There are tests…but there is no one, special, magic test that we rely on to tell us who to hire. And the test we do give are usually pretty specific to the job for which a person is applying.
As always, please feel free to suggest topics that you might want to see addressed. If you’ve had a question or heard something about City employment that you would like to know more about, we will attempt to provide the facts in as clear and honest a way as possible.
Many people come to work for the City of Philadelphia right out of high school. For various reasons, they want or need to enter the workforce at this time in their lives, and they know that the City is an employer that offers good benefits and job security. Often, the first job that people take with the City of Philadelphia is Clerk 1 or Clerk Typist 1. In many cases these folks begin their employment with the City when they are still in their teens, at 18 or 19.
It can be difficult to go back to the life of a poor student once a person begins to earn a paycheck and is able to independently provide for themselves. So, many of the young people who came to work for the City right after high school, buy a car and a home, begin families, and take on additional costly responsibilities instead of more exploring and pursuing additional education. The thought of large tuition bills and juggling work and home responsibilities with class assignments makes it difficult to realistically consider school.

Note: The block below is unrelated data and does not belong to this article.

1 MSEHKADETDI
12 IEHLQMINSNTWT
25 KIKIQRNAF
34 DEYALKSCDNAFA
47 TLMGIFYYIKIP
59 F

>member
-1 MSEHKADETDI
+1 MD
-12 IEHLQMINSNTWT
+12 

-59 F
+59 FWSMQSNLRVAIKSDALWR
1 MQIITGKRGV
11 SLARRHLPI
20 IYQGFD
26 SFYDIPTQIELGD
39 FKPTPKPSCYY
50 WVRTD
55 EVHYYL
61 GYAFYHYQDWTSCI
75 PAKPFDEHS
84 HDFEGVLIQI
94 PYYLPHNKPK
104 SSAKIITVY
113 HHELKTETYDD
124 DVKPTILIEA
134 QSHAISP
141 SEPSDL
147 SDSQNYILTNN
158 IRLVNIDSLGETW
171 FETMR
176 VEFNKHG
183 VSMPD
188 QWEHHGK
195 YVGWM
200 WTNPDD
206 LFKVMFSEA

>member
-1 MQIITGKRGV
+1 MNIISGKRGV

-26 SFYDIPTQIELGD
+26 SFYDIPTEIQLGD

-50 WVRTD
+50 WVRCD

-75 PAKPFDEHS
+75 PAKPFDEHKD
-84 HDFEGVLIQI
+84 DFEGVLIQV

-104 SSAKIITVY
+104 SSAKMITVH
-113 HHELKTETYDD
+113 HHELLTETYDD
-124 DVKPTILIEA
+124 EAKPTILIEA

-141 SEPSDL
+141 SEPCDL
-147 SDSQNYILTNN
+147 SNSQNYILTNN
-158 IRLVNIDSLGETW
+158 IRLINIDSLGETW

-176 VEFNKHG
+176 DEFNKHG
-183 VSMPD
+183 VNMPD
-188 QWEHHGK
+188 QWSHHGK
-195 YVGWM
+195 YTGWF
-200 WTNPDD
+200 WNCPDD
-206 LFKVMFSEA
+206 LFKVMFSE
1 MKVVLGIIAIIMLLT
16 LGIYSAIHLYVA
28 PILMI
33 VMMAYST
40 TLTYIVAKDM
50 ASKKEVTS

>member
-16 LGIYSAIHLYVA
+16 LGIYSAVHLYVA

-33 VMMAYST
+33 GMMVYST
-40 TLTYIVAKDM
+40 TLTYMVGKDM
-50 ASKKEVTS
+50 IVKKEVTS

The City of Philadelphia offers many career opportunities and paths that do not require post high school education. It is quite possible to progress through the clerical ranks to supervisory and advanced administrative positions and have a career that provides for a comfortable lifestyle. It is not uncommon for employees to have 20 year, 30 year, or longer careers. The combination of competitive salaries, excellent health and fringe benefits, opportunities to grow and advance at work, the ability to have some balance between work and personal life, and the prospect of earning a pension that allows for some security in retirement, creates a work environment that leads people to stay employed with the City for many years.
So what about people that enter the workforce right out of high school, dedicate their work life to the City, and have the skills and talent to be leaders…are they limited in their opportunities to advance? What if a person aspires to be a manager, division head, or even lead an entire City Department? It is fair to say that many, if not most, people in leadership positions have a Bachelor’s degree or higher. But not all of those people had that degree when they entered the City’s workforce. In spite of the increased challenges in returning to college after having been in the working world for a while, many City employees have done so. And the City has some programs in place to assist its employees in achieving their educational goals.
There is a “Returning to Learning” program available to all employees, in which the City has partnered with a number of local universities to provide for discounted tuition. Some departments that have promotional opportunities requiring advanced degrees provide qualified employees with significant assistance with tuition, fees, and time off to complete internships and practicum necessary for the degree. In return, employees commit to work for the City for a period of time after completing the degree. Often a City Department has flexible hours that permit an employee to adjust their schedule to attend class. And, in some cases, a Department can afford a portion of their budget to provide for tuition assistance when an employee takes a course or courses directly related to their work duties.